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082822 food column

Bite by Bite
Conquering My Culinary Bucket List One Dish at a Time

By Emily Banks Wooten

Having been raised in the same community in which my mother was – and her parents, too – I was blessed with an abundance of relatives that I was close to as a child and on into adulthood. I had the good fortune of spending lots of quality time with my maternal grandparents, their siblings, lots of aunts, uncles and cousins.

My father’s side of the family was a different story, however. Originally hailing from Fort Worth, Daddy was the youngest of eight. Most of his family stayed in the vicinity of the Dallas-Fort Worth Metroplex so we didn’t get to see them as frequently. We’d usually go to Fort Worth a couple times of year to see “Nannie Banks,” my paternal grandmother. Following her death my sophomore year in high school, the trips north ceased. Occasionally, one of Daddy’s siblings, or one of their offspring, would plan a family reunion. Those were always fun and usually quite entertaining. Daddy’s family was different from Mother’s in ways that my brother, sister and l often found quite humorous.

As time passed, it seemed the only time we ever got to see Daddy’s side of the family was weddings and funerals. More time passed. The weddings became less frequent as everyone was either married or pretended to be. We went a good long stretch without any funerals. But the pendulum swings both ways. The funerals have resumed. This past September we lost Jan, a niece of Daddy’s. Jan was an artist and a free spirit. She was vivacious, creative, loving and full of life until disease robbed her of her mind toward the end of her life. The proud mother of five, she dearly loved her 10 grandchildren and multiple great grandchildren.

Jan lived the latter part of her life in Taylor. Mother and I drove to Taylor on a Wednesday. There would be a visitation that evening, with the funeral, burial and luncheon the following day. It was nice seeing and catching up with relatives we hadn’t seen in many years. Based on the recommendation of Susan, Jan’s older daughter, several of us went to dinner following the visitation at a place called Monarcas Mexican Restaurant. Mother and I enjoyed dining and visiting with cousins Marcy and David and Aaron and Kay. Both the company and the food were outstanding. I ordered the “Poblano Shrimp,” which was shrimp sautéed in a cream sauce with poblano peppers, onions, cilantro, tomato, mushrooms and Parmesan and was served with rice and charro beans.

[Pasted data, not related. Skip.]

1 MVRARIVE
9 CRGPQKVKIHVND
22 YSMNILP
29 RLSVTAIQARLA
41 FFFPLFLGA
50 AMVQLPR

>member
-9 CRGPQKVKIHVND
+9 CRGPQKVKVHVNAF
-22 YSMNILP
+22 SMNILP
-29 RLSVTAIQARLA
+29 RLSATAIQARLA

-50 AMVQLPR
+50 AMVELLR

We had no idea we’d be gathering again in March, after losing Vernon, a great nephew of Daddy’s, following his second or third bout with brain cancer. This one was especially tough because Vernon was only 53. I could remember so vividly the tow-headed, chubby-cheeked kid he was so long ago who always had a big grin on his face. My brother and sister, Jimmy and Jeri, and I played with him, his brother Craig and our other cousins, Pat, Mike, Melissa and Felicia, numerous times as young children when we visited Nannie Banks’ house.

Mother and I drove to Fort Worth and my brother Jimmy met us there, traveling from his home in Waco. Hubby and Daughter came too, but as they’d never met or known Vernon, they opted out of the service and just hung out at the hotel.

We enjoyed a scrumptious Italian meal the night before the funeral at “il Modo” which is located in the Kimpton Harper Hotel. We learned that “il Modo” is Italian for “The Way.” For starters, we selected dry-aged beef meatballs with spicy pomodoro, basil and Parmesan. Ordinarily, I can take or leave meatballs. But these, however, were, without a doubt, the very best meatballs I have ever eaten. They practically melted in your mouth. I regret not getting a picture of them.

Jimmy selected the braised lamb shank with Parmesan polenta, romesco and a side of crispy marbled potatoes with roasted garlic, rosemary and arbol chili. Mother ordered the poached shrimp which were served with dijonnaise, cocktail sauce and lemon. Hubby and Daughter both opted for the handmade bucatini in amatriciana, a spicy red sauce, with guanciale, basil and Parmesan. I selected linguine with littleneck clams in white wine and garlic. Every single bite was scrumptious.

The following day after Vernon’s funeral, Jimmy headed home to meet clients and the rest of us went to the Fort Worth Stockyards, a place that – surprisingly – we’d never been before. We ate lunch at Star Cafe. Built in the 1900’s, it’s charming and nostalgic. I enjoyed the day’s lunch special which was a chicken fried steak with cream gravy, mashed potatoes and green beans. The food was excellent. Although our time at the Stockyards was brief, we enjoyed it and I look forward to going back.

For additional information:

• Monarcas Mexican Restaurant is located at 121 E. 3rd St. in Taylor, Texas 76574. Hours are 11 a.m. to 9 p.m. Mondays through Thursdays, 11 a.m. to 10 p.m. Fridays and Saturdays and 11 a.m. to 8 p.m. Sundays. The phone number is 512-352-0025.

• il Modo is located on the first floor of the Kimpton Harper Hotel at 714 Main St. in Fort Worth, Texas 76102. Breakfast and lunch are offered from 6:30 a.m. to 2 p.m. Mondays through Fridays. Brunch is offered from 6:30 a.m. to 3 p.m. Saturdays and Sundays. Dinner is offered from 5-9 p.m. Sundays through Thursdays and from 5-10 p.m. Fridays and Saturdays. The phone number is 817-415-0144.

• Star Cafe in the Fort Worth Stockyards is located at 111 W. Exchange Ave. in Fort Worth, TX 76164. Hours are 11 a.m. to 8:30 p.m. Sundays, Wednesdays and Thursdays and 11 a.m. to 9:30 p.m. Fridays and Saturdays. The phone number is 817-624-8701. n

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